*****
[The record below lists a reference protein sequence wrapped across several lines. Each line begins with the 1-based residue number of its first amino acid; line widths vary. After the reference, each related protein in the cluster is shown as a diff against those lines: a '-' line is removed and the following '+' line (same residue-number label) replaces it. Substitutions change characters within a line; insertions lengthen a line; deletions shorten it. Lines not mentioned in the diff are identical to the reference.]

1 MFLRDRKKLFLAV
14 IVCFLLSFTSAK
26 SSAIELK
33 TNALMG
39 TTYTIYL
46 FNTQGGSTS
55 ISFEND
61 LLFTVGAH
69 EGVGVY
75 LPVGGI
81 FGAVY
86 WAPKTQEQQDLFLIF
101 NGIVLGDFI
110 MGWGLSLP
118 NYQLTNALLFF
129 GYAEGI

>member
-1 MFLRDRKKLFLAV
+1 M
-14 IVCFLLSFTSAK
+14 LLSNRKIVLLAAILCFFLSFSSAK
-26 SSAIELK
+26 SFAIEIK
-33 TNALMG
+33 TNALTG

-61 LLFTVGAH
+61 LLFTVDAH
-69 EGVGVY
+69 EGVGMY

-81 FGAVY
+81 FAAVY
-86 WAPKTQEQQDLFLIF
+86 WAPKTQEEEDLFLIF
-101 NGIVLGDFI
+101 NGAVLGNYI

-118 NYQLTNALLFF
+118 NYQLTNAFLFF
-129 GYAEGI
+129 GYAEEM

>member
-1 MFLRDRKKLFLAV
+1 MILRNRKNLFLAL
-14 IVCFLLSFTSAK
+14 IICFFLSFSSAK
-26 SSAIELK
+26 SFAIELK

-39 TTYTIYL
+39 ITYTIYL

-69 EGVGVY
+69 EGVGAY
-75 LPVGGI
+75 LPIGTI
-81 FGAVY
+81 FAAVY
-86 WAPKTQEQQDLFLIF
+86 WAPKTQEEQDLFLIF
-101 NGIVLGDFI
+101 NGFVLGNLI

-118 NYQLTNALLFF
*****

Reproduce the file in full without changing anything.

[The record below lists a reference protein sequence wrapped across several lines. Each line begins with the 1-based residue number of its first amino acid; line widths vary. After the reference, each related protein in the cluster is shown as a diff against those lines: a '-' line is removed and the following '+' line (same residue-number label) replaces it. Substitutions change characters within a line; insertions lengthen a line; deletions shorten it. Lines not mentioned in the diff are identical to the reference.]

1 MFLRDRKKLFLAV
14 IVCFLLSFTSAK
26 SSAIELK
33 TNALMG
39 TTYTIYL
46 FNTQGGSTS
55 ISFEND
61 LLFTVGAH
69 EGVGVY
75 LPVGGI
81 FGAVY
86 WAPKTQEQQDLFLIF
101 NGIVLGDFI
110 MGWGLSLP
118 NYQLTNALLFF
129 GYAEGI

>member
-1 MFLRDRKKLFLAV
+1 M
-14 IVCFLLSFTSAK
+14 LLSNRKIVLLAAILCFFLSFSSAK
-26 SSAIELK
+26 SFAIEIK
-33 TNALMG
+33 TNALTG

-61 LLFTVGAH
+61 LLFTVDAH
-69 EGVGVY
+69 EGVGMY

-81 FGAVY
+81 FAAVY
-86 WAPKTQEQQDLFLIF
+86 WAPKTQEEEDLFLIF
-101 NGIVLGDFI
+101 NGAVLGNYI

-118 NYQLTNALLFF
+118 NYQLTNAFLFF
-129 GYAEGI
+129 GYAEEM

>member
-1 MFLRDRKKLFLAV
+1 MILRNRKNLFLAL
-14 IVCFLLSFTSAK
+14 IICFFLSFSSAK
-26 SSAIELK
+26 SFAIELK

-39 TTYTIYL
+39 ITYTIYL

-69 EGVGVY
+69 EGVGAY
-75 LPVGGI
+75 LPIGTI
-81 FGAVY
+81 FAAVY
-86 WAPKTQEQQDLFLIF
+86 WAPKTQEEQDLFLIF
-101 NGIVLGDFI
+101 NGFVLGNLI

-118 NYQLTNALLFF